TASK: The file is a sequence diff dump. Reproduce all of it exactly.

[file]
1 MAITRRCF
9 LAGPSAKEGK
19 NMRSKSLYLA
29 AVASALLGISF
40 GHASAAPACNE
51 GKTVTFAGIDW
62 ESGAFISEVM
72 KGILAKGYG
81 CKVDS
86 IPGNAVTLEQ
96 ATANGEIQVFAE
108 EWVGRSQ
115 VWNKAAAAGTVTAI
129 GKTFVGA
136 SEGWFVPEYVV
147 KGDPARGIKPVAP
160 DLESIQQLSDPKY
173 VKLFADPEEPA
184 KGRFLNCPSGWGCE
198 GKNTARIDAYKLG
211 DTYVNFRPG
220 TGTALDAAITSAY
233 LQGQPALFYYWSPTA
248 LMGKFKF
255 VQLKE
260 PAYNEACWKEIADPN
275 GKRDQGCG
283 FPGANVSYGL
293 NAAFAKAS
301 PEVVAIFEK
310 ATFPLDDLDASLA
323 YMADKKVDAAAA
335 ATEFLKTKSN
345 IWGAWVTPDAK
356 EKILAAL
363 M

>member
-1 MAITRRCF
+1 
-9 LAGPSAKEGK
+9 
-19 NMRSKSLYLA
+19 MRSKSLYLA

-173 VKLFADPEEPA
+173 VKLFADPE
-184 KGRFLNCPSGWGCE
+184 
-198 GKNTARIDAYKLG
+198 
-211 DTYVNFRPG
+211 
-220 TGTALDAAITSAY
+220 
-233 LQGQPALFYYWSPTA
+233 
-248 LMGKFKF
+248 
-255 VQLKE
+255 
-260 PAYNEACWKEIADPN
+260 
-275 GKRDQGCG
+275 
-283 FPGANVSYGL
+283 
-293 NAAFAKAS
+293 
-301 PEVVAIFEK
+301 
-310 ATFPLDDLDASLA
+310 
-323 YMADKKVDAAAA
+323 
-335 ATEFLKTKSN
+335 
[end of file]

1 MAITRRCF
9 LAGPSAKEGK
19 NMRSKSLYLA
29 AVASALLGISF
40 GHASAAPACNE
51 GKTVTFAGIDW
62 ESGAFISEVM
72 KGILAKGYG
81 CKVDS
86 IPGNAVTLEQ
96 ATANGEIQVFAE
108 EWVGRSQ
115 VWNKAAAAGTVTAI
129 GKTFVGA
136 SEGWFVPEYVV
147 KGDPARGIKPVAP
160 DLESIQQLSDPKY
173 VKLFADPEEPA
184 KGRFLNCPSGWGCE
198 GKNTARIDAYKLG
211 DTYVNFRPG
220 TGTALDAAITSAY
233 LQGQPALFYYWSPTA
248 LMGKFKF
255 VQLKE
260 PAYNEACWKEIADPN
275 GKRDQGCG
283 FPGANVSYGL
293 NAAFAKAS
301 PEVVAIFEK
310 ATFPLDDLDASLA
323 YMADKKVDAAAA
335 ATEFLKTKSN
345 IWGAWVTPDAK
356 EKILAAL
363 M

>member
-1 MAITRRCF
+1 
-9 LAGPSAKEGK
+9 
-19 NMRSKSLYLA
+19 MRSKSLYLA

-173 VKLFADPEEPA
+173 VKLFADPE
-184 KGRFLNCPSGWGCE
+184 
-198 GKNTARIDAYKLG
+198 
-211 DTYVNFRPG
+211 
-220 TGTALDAAITSAY
+220 
-233 LQGQPALFYYWSPTA
+233 
-248 LMGKFKF
+248 
-255 VQLKE
+255 
-260 PAYNEACWKEIADPN
+260 
-275 GKRDQGCG
+275 
-283 FPGANVSYGL
+283 
-293 NAAFAKAS
+293 
-301 PEVVAIFEK
+301 
-310 ATFPLDDLDASLA
+310 
-323 YMADKKVDAAAA
+323 
-335 ATEFLKTKSN
+335 